My good friend Dr. Sławomir “Sławek” Debski is an honorable and intelligent man who has made significant contributions to the cause of Polish diplomacy and to deepening ties between Poland and Israel. At the end of November, the Polish Institute for International Affairs (PISM), over which he so ably presides, hosted a delegation of the Israel Council on Foreign Relations (ICFR) for our third bilateral conference. We were especially honored to have had Deputy Prime Minister/Minister of Culture Piotr Gliński with us to deliver the keynote speech at the opening session. His strong expression of support for Israel and condemnation of anti-Semitism were well received. The event in Warsaw was held just a month after the Polish Air Force took part in an international exercise in the skies over the Negev, itself telling evidence of the state of relations between our two countries. We are looking forward to the pleasure of welcoming our Polish colleagues and friends next year in Jerusalem.
That Sławek felt compelled to wade into the debate on Polish–Israeli/Jewish relations does not surprise me. He is doing his job as he understands it. The thrust of his article however, concerns not the historical facts themselves (to which we will shall return in a moment), but rather the place of memory and history in the burgeoning ties between Warsaw and Jerusalem. Poland is one of Israel’s staunchest friends in Europe. That relationship is manifested in myriad fields, and can fairly be called “unique.” It exists in the shadow of a 1000-year story of cohabitation, when Jews and Poles lived on the same soil, “together but apart.” Polish-Jewish history is punctuated by moments of uplifting triumph, and inspiring acts of heroism and brotherhood, but also of agonizing tragedy and acts of appalling violence and depravity. For many centuries, Poland, the “Polin” of lore, was the mighty citadel of the Jewish Diaspora and the epicenter Jewish creativity and spirituality. Though Poland was home to many of the Jewish people’s most outstanding luminaries, and the birthplace of a disproportionate share of the heroes of the Zionist pantheon, there is no denying that in Jewish minds, the totality of that history is all too often reduced to its most calamitous chapter — World War II and the Shoah — as well as to the pathology of local anti-Semitism.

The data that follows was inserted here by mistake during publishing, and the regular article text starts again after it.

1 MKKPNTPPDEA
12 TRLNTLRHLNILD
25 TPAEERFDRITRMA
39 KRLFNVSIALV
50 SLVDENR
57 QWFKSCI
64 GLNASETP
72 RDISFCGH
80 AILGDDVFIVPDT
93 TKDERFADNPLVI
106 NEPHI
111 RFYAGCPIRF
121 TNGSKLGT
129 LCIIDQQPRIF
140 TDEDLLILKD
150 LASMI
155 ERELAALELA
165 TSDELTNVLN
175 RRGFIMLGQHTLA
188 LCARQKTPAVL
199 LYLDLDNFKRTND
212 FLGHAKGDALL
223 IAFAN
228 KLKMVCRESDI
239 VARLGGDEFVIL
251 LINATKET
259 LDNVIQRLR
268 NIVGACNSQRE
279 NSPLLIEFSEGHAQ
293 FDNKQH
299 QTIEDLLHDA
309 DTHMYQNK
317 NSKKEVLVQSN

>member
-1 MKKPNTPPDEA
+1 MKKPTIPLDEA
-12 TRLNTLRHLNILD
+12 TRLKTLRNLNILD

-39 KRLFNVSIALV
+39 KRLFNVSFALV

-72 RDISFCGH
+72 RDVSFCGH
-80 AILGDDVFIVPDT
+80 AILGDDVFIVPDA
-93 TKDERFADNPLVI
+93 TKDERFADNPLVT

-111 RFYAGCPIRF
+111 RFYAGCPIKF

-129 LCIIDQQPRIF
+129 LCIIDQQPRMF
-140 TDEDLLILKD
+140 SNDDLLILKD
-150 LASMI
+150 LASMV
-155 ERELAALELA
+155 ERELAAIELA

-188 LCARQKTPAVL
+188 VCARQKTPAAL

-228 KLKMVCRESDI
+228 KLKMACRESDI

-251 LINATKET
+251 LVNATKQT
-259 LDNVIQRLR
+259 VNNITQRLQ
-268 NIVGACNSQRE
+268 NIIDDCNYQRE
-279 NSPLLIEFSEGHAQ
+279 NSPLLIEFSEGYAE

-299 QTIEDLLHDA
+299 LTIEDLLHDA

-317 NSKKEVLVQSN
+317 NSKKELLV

Sławek suggests that those who speak and write of Polish society’s wartime acts of commission or omission are diminishing the “myth” (his word) of Polish rescuers. “In doing so,” he opines, “critics are not playing fair. They go back for example to a stale argument and declare that the Holocaust was seen by a Polish society as a ‘great benefit’. There is not enough proof to support this thesis. The alleged ‘joy’ at the deaths of Jews is not really recorded by letters from that era, nor by literature, nor by the illegal underground press.”
Permit me to politely, yet forcefully, disagree, and to ask Sławek to kindly identify the “critics” to whom he is referring. It is a fact that during the German occupation, Poland’s spirited underground press was heavily infected by anti-Semitism and displayed little sympathy for Jews. Numerous Polish testimonies paint a picture of widespread indifference to the elimination of local Jews, and often great satisfaction.